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Hogan: Anthony Bourdain Remembrance

Richard Shotwell/Invision/AP
Invision/ AP
At a September 11, 2016 event, Anthony Bourdain looked poised and self-assured.

Anthony Bourdain died last week - by suicide. And at least through my eyes, nothing could have been more unexpected.

For me, Bourdain had become a fixture on CNN television over the years. I always watched him in places I’ve always wanted to go to, as he traveled around the world, finding commonly held views and attitudes about life, no matter where he was or whom he was with.

He had a deeply human touch with people at all levels of society – especially those we might improperly label as ‘unfortunate’. He found the hearts and values of those people – values that were, in fact, mostly the same as ours. He was intrepid in his search for the truth - never hesitating to call out governments for the way they behaved, as it related to the health and welfare of the people. The result is that he was welcomed and trusted everywhere, as a friend.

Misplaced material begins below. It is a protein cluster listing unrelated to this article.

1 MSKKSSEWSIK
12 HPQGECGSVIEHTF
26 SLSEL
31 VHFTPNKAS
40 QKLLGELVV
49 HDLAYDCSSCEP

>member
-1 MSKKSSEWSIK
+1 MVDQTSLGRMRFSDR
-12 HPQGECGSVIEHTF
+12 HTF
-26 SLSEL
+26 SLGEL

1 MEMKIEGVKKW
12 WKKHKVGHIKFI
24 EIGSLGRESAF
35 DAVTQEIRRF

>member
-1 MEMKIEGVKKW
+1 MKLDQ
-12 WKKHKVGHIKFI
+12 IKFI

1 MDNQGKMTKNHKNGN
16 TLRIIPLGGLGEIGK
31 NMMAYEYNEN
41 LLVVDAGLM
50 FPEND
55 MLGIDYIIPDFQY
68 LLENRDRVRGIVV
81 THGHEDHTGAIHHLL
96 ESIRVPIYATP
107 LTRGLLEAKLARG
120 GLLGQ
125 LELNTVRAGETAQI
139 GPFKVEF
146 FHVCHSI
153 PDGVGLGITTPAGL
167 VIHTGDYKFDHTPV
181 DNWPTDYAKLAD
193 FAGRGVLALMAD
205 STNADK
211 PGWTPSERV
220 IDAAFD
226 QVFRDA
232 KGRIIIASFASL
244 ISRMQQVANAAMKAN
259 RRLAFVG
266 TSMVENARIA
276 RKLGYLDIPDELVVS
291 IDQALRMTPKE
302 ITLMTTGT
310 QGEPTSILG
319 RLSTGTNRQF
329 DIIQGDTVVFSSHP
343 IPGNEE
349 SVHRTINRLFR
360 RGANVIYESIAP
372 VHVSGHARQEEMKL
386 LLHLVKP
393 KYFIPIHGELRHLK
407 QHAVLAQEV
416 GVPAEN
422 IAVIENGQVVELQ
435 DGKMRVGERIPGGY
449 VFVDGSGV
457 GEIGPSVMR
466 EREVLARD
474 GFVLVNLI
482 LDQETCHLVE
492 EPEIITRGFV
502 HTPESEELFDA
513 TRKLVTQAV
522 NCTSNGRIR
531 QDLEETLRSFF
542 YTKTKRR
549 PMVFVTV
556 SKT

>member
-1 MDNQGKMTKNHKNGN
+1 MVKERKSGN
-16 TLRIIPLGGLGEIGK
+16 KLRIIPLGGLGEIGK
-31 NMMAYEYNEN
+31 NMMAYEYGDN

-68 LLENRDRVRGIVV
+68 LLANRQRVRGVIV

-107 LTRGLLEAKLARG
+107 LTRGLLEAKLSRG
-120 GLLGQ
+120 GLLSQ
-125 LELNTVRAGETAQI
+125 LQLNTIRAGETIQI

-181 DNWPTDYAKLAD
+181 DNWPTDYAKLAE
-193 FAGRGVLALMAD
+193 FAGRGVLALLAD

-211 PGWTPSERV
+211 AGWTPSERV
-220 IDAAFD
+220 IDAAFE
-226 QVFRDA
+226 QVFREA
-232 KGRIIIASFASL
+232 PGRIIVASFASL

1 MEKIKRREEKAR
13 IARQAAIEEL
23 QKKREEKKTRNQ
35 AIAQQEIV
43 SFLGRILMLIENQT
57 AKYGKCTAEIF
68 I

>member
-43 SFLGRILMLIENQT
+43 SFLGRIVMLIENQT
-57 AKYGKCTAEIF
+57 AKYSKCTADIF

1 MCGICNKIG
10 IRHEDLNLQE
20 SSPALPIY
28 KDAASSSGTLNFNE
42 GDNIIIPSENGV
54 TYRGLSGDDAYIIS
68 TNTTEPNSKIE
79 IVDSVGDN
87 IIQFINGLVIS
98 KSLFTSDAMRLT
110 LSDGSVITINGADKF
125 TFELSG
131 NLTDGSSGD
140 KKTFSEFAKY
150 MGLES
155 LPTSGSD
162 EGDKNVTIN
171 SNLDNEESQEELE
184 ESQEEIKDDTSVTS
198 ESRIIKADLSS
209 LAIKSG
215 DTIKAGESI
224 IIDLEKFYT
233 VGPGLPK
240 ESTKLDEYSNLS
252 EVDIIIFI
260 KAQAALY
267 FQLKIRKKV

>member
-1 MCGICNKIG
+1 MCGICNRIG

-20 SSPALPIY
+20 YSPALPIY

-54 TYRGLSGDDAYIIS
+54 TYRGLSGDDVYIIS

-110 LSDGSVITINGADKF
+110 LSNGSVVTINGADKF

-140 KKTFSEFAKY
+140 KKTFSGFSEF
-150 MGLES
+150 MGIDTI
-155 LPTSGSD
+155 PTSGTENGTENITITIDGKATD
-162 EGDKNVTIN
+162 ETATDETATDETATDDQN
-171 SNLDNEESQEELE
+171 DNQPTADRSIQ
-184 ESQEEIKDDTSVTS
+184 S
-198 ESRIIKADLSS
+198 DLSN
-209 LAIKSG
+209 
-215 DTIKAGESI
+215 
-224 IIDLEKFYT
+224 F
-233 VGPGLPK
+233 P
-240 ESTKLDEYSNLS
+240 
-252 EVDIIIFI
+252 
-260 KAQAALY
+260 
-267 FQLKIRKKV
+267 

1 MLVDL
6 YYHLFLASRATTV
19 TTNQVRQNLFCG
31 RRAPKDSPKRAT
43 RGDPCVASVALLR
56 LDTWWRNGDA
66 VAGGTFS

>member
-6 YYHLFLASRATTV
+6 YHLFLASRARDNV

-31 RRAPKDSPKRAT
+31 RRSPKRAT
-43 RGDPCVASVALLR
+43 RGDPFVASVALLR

These are the things that drew me to him. He represented the kind of life that I would have loved to have lived. And his death by any means would have affected me deeply. But, death by suicide seems an impossible ending, especially given the enthusiasm and creativity in his work.

He was alive and vital - his eyes alight with new thoughts, new food experiences, and new insights about people. His genuine smile, the personal human interactions, and that light in his eyes were his trademarks. But he took own life in spite of having an adolescent daughter he evidently loved and to whom he was close. I can only imagine how deep and devastating the loss of his sense of future or sense of self-worth, or loss of health, or loss of relationship must have been.

So his death has caused me to think about suicide - a hidden phenomenon that few of us truly understand. I know I don’t. But it’s a growing part of our lives and society.

I expect most Vermonters don’t know that one of the federal requirements of Vermont’s health care reform is the lowering of Vermont’s rising suicide rate. It’s recognized as an emerging problem, but we know precious little about it.

I mourn both Anthony Bourdain’s death, and what more he might have taught us.

Rest in Peace Mr. Bourdain. Perhaps your last lesson will be how better to save the lives of others.